With respect to the police, a new Interior Minister had been appointed to further the Minister's reform and the police, he said. The German-led police training project was providing training for some 1,450 police officers and, of those trainees, some 29 were women. The Government continued to face difficulties paying the salaries of the police, however, which could be contributing to police corruption and poor discipline. Funding through the trust fund specifically established for police salaries, therefore, was vital.

Turning to the judicial sector, he said that reforming it was one of the greatest challenges facing the Transitional Administration in the coming year. Italy, the lead nation in support of that sector, had hosted a conference in December, which confirmed that the primary responsibility for reforming the justice sector lay with the Judicial Commission. Donors at the conference pledged some 29 million euros over several years to support the Commission and its reform. The Commission's draft plan for legislative and constitutional reform and the rebuilding of the judicial system was currently being finalized. There was already agreement to establish a judicial training centre and to rehabilitate the Kabul High Court.

For some time to come, progress in establishing the rule of law would continue to be significantly constrained by the depleted pool of experienced lawyers and the limited capacity of the penal system, he said. The latter, in particular, deserved attention. Clearly, a humane and well functioning penal system was absolutely integral to the functioning and credibility of the justice sector. While all donors had recognized that, none had so far committed funding.

In a review of positive developments in 2002, he said it was clear that Afghanistan had made "remarkable" progress on many fronts. Major political milestones had been reached on time, including the holding of the Emergency Loya Jirga and the establishment of the current Transitional Administration under President Karzai's leadership. The Government had developed a comprehensive budget through inter-ministerial planning, and had successfully launched a new currency. The Commissions called for under the Bonn peace process had all been formed, and had begun in earnest to tackle the formidable tasks facing them. Last year also saw the return of more than 1.5 million refugees and 500,000 internally displaced persons to their homes, and the return of 3 million children to school.

Turning to the constitutional and electoral process, he said the Constitutional Drafting Commission, together with UNAMA and the United Nations Development Programme (UNDP), had met with donors and interested Member States represented in Kabul to discuss the constitutional process. According to the current timetable, the Commission would finalize a preliminary draft by March. That draft would be reviewed by the full Commission, whose 30 members were currently being selected.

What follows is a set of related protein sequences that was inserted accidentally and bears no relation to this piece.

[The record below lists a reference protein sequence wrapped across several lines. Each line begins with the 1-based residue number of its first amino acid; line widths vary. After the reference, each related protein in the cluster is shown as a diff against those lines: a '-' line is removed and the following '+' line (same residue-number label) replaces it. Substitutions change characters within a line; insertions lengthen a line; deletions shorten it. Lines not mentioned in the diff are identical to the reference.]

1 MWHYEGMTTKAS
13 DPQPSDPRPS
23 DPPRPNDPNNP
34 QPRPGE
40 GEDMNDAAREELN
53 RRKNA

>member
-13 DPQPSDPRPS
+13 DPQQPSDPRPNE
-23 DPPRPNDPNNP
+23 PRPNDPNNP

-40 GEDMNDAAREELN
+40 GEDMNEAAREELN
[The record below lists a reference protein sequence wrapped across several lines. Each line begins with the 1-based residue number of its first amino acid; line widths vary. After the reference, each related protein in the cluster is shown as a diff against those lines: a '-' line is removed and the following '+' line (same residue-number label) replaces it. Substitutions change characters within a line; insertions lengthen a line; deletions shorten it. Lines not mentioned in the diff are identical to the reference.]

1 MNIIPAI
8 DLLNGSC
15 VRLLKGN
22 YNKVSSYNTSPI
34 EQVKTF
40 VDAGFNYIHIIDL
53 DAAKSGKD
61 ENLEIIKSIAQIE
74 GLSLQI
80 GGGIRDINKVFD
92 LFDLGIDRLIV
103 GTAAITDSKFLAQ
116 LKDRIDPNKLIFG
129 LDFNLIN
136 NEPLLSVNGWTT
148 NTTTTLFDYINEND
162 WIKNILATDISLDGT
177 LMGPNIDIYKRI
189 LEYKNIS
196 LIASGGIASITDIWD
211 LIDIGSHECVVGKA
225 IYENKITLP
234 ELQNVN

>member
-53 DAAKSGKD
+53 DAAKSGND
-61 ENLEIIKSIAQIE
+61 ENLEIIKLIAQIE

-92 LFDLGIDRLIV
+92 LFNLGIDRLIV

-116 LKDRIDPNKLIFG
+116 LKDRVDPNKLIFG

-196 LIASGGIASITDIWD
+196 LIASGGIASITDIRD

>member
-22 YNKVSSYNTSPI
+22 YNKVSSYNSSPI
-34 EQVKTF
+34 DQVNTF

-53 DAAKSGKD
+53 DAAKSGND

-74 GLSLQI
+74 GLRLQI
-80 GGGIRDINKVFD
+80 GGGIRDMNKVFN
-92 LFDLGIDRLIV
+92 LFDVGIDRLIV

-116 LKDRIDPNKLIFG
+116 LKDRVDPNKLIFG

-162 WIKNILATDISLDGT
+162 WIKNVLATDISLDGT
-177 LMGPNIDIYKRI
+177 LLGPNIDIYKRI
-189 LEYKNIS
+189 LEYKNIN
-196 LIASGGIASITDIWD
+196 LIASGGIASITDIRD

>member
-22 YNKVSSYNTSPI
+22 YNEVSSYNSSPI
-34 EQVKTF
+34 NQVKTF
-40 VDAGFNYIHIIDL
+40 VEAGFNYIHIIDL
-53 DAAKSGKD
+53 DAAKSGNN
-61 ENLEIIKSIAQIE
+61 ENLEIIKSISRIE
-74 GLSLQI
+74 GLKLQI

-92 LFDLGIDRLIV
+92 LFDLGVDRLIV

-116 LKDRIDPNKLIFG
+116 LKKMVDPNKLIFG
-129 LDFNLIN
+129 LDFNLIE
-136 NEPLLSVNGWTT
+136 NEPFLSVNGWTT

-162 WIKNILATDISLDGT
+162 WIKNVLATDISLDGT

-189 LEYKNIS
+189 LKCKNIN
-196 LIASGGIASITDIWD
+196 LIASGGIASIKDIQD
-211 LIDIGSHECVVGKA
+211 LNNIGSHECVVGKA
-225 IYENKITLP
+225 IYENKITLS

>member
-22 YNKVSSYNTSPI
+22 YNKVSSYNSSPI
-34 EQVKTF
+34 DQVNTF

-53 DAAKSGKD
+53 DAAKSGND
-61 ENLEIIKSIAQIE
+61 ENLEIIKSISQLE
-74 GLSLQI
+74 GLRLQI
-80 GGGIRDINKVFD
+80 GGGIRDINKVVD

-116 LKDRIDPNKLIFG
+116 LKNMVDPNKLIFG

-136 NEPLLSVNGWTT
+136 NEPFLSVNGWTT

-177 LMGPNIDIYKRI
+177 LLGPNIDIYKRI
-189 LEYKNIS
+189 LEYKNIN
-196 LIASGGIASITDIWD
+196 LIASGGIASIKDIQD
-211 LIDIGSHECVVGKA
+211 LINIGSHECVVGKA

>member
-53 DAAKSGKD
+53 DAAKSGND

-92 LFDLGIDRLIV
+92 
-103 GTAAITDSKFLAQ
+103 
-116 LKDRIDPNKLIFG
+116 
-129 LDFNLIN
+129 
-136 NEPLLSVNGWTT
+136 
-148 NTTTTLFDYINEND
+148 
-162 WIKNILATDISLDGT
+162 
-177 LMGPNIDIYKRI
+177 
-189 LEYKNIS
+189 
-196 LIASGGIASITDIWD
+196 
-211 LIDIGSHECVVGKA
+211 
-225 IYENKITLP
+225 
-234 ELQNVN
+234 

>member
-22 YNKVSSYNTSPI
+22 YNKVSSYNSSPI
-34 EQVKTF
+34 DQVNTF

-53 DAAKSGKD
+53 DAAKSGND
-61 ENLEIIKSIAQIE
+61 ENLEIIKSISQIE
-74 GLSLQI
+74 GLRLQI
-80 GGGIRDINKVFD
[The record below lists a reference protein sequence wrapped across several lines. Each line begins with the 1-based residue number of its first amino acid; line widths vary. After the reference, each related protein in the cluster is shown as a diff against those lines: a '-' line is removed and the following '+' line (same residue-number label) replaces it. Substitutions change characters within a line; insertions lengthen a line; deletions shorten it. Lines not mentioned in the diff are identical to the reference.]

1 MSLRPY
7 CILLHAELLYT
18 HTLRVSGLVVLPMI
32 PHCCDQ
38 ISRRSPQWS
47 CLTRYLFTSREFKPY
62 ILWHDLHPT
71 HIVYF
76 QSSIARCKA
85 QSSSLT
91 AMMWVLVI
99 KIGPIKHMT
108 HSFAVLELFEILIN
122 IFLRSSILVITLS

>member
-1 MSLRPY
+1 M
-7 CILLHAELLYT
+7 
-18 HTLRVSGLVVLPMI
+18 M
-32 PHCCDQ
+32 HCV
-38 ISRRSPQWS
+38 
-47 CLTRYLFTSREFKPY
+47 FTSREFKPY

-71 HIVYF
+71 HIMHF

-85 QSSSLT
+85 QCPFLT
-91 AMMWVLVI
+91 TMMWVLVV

From April through early June, the Commission was to conduct country-wide public consultations to discern the public's views on key constitutional issues, he explained. Taking into account the results of the public consultations, the Commission would finalize a draft by late August. The final step would be the convening of a Constitutional Loya Jirga in October to review and adopt the Constitution.

The June 2004 elections called for by the Bonn Agreement would be an important step towards restoring accountable and legitimate Government in Afghanistan. That presented a tight but still manageable timetable. Key tasks ahead included the establishment of an electoral commission and the drafting of a "one-off" law to govern the 2004 elections. That law would provide the basis on which to begin preparations for the elections, before the Constitution was finalized, with the understanding that all subsequent elections would be governed by the provisions of the new Constitution.

On human rights, he said the Afghan Independent Human Rights Commission had steadily been implementing its work programme with the support of UNAMA, the Office of the United Nations High Commissioner for Human Rights and the UNDP. That programme covered capacity-building in the fields of investigations and monitoring, human rights education, promotion of the rights of women and transitional justice. Since last month's briefing, the Commission had begun to establish satellite offices in seven provinces. It had also been working to identify human rights concepts and principles that should be reflected in the new Constitution.